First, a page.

30 Nov

Many Vincentians shy away from advocacy saying they “did not join the Society to be involved with politics”.  Some use the separation of church and state excuse, an offshoot  taken from Thomas Jefferson’s letter to the Danbury Baptist Association on January 1, 1802 as informing them of what the founders intended.  If we are to dig deeper into what informed Jefferson on this building “a wall separation” concept or more simply what was he referring to – “freedom of religion” - does that preclude us from working with our elected officials in an effort to educating them about the plight of those we serve?

If we are absent from the policy discussions, then who will speak of the barriers to entry for affordable   housing; access to health care or a living wage that we yearn for our neighbors? Are we comfortable with simply speaking of ending poverty through systemic change but not willing to actively commit to the realization of a more just world?  We are called to put our faith into action and advocate for those who open their homes to us daily.  Our faith asks of us to be the voice of the poor.

Voice of the Poor is the ministry of the Society of Saint Vincent DePaul that advocates for those living in poverty and represents them and their interests with our local, state, and national legislators.  This is done through letters, phone calls, emails, and face to face visits with these legislators.

You must not be content with tiding the poor over the poverty crisis; you must study their condition and the injustices which brought about such poverty, with the aim of long-term improvement.” (Blessed Frederic Ozanam) 

When we limit our work to dealing with the consequences of a problem and not with its causes, the problem is not resolved. (Rule 7.1).  When someone goes to a doctor with an infected wound, he knows that the doctor, besides covering the wound with a bandage, will prescribe antibiotics to take care of the infection.  Our work should be no different.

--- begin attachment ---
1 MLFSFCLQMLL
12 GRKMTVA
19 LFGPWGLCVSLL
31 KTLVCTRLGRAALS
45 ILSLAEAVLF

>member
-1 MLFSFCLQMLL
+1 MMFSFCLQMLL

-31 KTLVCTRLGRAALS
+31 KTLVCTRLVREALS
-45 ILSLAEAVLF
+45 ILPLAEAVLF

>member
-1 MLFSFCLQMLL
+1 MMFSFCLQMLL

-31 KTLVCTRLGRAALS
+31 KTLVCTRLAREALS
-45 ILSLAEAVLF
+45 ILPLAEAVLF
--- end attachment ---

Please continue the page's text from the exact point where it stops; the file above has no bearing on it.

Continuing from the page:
When we do advocacy, our positions come from the concerns that we have learned during home visits, not because of our personal opinions or political beliefs, but based on Catholic Social Teachings.  We represent people we serve in the societal bargaining process and express what families in need would say about the obstacles they encounter.  When possible, we train people to advocate for themselves, but, too often, they cannot.  Then, we have to be their voice.  The Voice of the Poor! (Rule 7.8 and Voice of the Poor Manual)

Pope Francis said to a teacher, who asked about what kind of role Catholics should play in politics, “Politics is one of the highest forms of charity because it seeks the common good.”(June 7, 2013)  The Pope said, "Catholics have an obligation to get involved in politics.  We can't play the role of Pontius Pilate and wash our hands of it."    He continued that those who complain that politics is “too dirty” should ask themselves why.  Perhaps it’s “because Christians haven’t gotten involved with an evangelical spirit.”  It’s easy to blame others, he said, but people need to ask themselves: “Me?  What am I doing?”

Through our services, we do all we can for people in need; advocacy is asking the broader society to do their part. (Rule 7.6). Do not be shy! How do we learn about the issues?  Voice of the Poor offers expertise in analyzing issues, in organizing advocacy and in influencing outcomes.  You will be surprised how much you can learn and grow from the experience of being the Voice of the Poor.  Effective advocacy depends on many participating.  This continues to be an obstacle for SVDP, as many members “feel good” about giving direct service.  Advocacy often involves long, grinding, and sometimes unsuccessful effort.  But if each of our 97,000 Vincentians is willing to stand up for those they serve, and so many they don’t ever get an opportunity to serve, by learning about issues and responding to Action Alerts, the Society will have a strong voice and make a difference in how our country treats poor and disenfranchised neighbors.  “Charity gives, but justice changes.” (Isaiah 58:1-10).  

For further information on Voice of the Poor, see National website:


to sign up for voter voice National email legislative alerts:





Maltbie Davenport Babcock (1858-1901)


Be strong!

We are not here to play, to dream, to drift;

We have hard work to do, and loads to lift;

Shun not the struggle – face it; ‘tis God’s gift.

Be strong!

Say not, “The days are evil.  Who’s to blame?”

And fold the hands and acquiesce – oh shame!

Stand up, speak out, and bravely, in God’s name.

Be strong!

It matters not how deep entrenched the wrong,

How hard the battle goes, the day how long;

Faint not – fight on!  Tomorrow comes the song.


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